Her youthful expertise is both impressive and enraging – no child should be forced to be an expert on air pollution. She has no choice but to be one. (Fox and his crew seem barely to make it out of China with their footage, providing one of several unexpectedly gripping sequences, somewhere between verite and an action movie.)
This is only the tip of the iceberg (to use an unfortunate metaphor), and Fox admits to hopelessness. Instead of wallowing in it, he decides instead to find someone, anyone organizing and fighting back. The narrative is then split into concepts like resilience and bravery. In Zambia, a local man seeks to integrate solar in remote regions. In the South Pacific, a canoe-flotilla of indigenous activists block an oil tanker. Local struggles across the globe are emphasized, leaving the impression of a ramshackle quilt of resistance.
The common thread between them is a joy, a shared struggle, in the face of impossible odds. Dancing returns several times – a war dance, a ballet on a beach. It’s a motif that might be cloying under some circumstances, but it works here. (It helps that the scenes are shot in consistently interesting ways visually.)
Clocking in at over two hours, some viewers might deem How To Let Go overlong or a bit scattered, but the slow build of the first third and its unwinding in the final segments are appropriate to the subject and the mood. I’m not sure Fox needed to be on screen quite so much, even in what amounts to a personal filmic essay on some level; this is particularly the case in the canoes vs. oil tanker segment, which inscrutably seems to be as much about the danger his camera faced as the threat to the activists. And his ubiquitous Yankees cap and low-key, travelogue interviews will also conjure up inevitable comparisons to Michael Moore – a disservice to Fox, who is an infinitely more honest filmmaker than Moore has ever been, at least since Roger & Me.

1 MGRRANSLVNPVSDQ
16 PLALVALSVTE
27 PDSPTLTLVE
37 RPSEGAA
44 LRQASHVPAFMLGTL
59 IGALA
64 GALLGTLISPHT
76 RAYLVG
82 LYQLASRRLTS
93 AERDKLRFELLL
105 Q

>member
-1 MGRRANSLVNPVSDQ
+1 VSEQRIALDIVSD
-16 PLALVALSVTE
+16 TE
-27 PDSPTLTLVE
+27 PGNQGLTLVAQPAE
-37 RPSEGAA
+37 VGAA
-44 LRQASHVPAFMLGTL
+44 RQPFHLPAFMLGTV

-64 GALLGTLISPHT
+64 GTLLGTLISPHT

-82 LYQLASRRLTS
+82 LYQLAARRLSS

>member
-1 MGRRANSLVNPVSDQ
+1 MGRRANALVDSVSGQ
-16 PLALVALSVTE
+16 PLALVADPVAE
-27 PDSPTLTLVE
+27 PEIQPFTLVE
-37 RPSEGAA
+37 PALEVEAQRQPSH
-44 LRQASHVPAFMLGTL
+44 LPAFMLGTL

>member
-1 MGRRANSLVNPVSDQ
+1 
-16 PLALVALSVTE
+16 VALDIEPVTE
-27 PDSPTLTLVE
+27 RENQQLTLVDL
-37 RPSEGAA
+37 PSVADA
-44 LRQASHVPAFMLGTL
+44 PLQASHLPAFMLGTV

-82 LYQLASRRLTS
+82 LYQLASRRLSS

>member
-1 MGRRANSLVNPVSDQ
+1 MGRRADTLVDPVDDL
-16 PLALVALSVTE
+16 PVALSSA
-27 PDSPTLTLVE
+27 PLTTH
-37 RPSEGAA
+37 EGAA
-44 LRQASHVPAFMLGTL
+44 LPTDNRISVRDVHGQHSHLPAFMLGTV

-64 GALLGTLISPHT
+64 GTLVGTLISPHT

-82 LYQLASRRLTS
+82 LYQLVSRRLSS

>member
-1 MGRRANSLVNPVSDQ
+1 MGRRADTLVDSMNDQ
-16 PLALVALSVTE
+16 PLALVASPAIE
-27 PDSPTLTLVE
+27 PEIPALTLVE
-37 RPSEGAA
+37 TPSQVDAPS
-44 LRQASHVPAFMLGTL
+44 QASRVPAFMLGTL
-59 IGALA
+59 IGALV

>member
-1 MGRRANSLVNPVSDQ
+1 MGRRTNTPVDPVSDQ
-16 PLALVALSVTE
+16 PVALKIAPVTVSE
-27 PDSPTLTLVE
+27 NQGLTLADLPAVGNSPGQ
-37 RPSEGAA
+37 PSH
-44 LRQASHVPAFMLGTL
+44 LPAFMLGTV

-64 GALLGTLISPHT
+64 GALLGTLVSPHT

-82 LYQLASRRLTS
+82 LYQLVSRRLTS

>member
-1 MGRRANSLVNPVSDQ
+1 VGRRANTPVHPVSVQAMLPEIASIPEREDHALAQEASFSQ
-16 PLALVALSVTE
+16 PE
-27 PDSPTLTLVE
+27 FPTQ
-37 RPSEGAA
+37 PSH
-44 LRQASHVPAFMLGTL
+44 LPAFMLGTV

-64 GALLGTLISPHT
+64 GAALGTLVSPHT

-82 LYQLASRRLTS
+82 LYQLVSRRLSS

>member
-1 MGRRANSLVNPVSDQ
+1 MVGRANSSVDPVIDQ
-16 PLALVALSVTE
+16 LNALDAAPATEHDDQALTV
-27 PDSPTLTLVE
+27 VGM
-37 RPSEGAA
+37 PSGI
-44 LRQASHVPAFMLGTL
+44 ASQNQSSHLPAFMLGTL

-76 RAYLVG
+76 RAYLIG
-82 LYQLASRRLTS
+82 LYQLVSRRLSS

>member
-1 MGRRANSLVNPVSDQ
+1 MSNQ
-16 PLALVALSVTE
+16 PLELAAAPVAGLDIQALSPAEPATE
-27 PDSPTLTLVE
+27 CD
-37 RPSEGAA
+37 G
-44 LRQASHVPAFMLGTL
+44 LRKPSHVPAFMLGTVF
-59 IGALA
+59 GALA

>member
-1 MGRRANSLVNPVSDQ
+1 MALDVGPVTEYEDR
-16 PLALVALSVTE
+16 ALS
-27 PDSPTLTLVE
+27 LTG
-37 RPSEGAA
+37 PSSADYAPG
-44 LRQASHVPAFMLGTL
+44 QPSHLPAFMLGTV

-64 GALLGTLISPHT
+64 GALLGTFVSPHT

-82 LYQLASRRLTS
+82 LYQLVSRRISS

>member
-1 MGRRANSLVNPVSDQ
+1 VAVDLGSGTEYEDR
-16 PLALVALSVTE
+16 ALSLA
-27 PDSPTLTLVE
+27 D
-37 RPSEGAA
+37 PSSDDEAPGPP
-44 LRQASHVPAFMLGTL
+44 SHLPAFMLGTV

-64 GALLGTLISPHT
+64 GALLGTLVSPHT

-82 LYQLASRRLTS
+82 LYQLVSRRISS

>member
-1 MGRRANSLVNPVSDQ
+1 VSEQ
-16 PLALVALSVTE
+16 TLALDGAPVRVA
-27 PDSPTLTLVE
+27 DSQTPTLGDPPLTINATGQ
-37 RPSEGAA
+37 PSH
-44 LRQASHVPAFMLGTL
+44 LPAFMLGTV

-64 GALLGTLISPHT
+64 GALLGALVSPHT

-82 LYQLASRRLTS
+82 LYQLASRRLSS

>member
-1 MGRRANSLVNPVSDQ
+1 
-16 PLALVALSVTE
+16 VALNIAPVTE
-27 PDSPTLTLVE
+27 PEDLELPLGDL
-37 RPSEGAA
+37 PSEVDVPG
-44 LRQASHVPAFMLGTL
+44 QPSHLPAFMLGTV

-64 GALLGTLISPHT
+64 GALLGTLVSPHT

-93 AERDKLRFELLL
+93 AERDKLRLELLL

But the overall sense you get from How To Let Go is a deep and serious consideration of the challenges ahead, an honest reckoning with the feeling of being overwhelmed, and a resolute insistence on the moments of connection and joy that make the fight worth fighting. There’s also something fundamentally admirable, in the current climate of choir-preaching, about an advocacy doc that doesn’t pretend to know all the answers. There’s a sense of questing and honest interrogation that lends How To Let Go an unusual dignity, even when Fox is dancing around like a big dork. That alone is worth the price of admission.
How To Let Go opened the San Francisco Green Film Festival last week, and has been making the festival rounds. It opens theatrically this week, and look for it on streaming services in the days to come.
The producers are also putting together an ambitious plan to screen it in 100 locations for free, frequently tied to relevant local struggles – a nice touch that emphasizes the film’s commitment to that patchwork of communities refusing to knuckle under to the inevitable and to the powerful. It’s a rare impulse for this kind of thing, and Fox and friends should be commended for putting their time and money where their mouths are.